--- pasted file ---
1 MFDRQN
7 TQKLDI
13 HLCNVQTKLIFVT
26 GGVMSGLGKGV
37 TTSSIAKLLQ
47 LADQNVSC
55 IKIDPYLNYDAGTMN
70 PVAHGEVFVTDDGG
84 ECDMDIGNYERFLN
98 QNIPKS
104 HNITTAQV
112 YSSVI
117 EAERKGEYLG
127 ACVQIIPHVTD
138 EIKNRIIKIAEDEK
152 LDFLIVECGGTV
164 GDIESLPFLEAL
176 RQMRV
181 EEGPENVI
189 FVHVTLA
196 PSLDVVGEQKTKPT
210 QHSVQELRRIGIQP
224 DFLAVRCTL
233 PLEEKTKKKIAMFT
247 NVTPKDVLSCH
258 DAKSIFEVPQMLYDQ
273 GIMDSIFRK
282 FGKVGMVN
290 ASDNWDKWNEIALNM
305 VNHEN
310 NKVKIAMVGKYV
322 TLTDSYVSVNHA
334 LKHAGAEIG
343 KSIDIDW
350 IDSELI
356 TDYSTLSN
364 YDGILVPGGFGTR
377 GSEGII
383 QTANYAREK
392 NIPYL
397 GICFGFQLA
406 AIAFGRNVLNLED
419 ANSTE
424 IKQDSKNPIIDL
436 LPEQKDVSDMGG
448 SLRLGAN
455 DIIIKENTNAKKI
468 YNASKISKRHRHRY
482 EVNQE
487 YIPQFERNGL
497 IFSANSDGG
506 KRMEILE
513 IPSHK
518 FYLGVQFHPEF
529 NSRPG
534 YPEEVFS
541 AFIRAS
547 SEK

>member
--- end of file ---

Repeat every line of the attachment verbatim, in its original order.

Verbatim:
1 MFDRQN
7 TQKLDI
13 HLCNVQTKLIFVT
26 GGVMSGLGKGV
37 TTSSIAKLLQ
47 LADQNVSC
55 IKIDPYLNYDAGTMN
70 PVAHGEVFVTDDGG
84 ECDMDIGNYERFLN
98 QNIPKS
104 HNITTAQV
112 YSSVI
117 EAERKGEYLG
127 ACVQIIPHVTD
138 EIKNRIIKIAEDEK
152 LDFLIVECGGTV
164 GDIESLPFLEAL
176 RQMRV
181 EEGPENVI
189 FVHVTLA
196 PSLDVVGEQKTKPT
210 QHSVQELRRIGIQP
224 DFLAVRCTL
233 PLEEKTKKKIAMFT
247 NVTPKDVLSCH
258 DAKSIFEVPQMLYDQ
273 GIMDSIFRK
282 FGKVGMVN
290 ASDNWDKWNEIALNM
305 VNHEN
310 NKVKIAMVGKYV
322 TLTDSYVSVNHA
334 LKHAGAEIG
343 KSIDIDW
350 IDSELI
356 TDYSTLSN
364 YDGILVPGGFGTR
377 GSEGII
383 QTANYAREK
392 NIPYL
397 GICFGFQLA
406 AIAFGRNVLNLED
419 ANSTE
424 IKQDSKNPIIDL
436 LPEQKDVSDMGG
448 SLRLGAN
455 DIIIKENTNAKKI
468 YNASKISKRHRHRY
482 EVNQE
487 YIPQFERNGL
497 IFSANSDGG
506 KRMEILE
513 IPSHK
518 FYLGVQFHPEF
529 NSRPG
534 YPEEVFS
541 AFIRAS
547 SEK

>member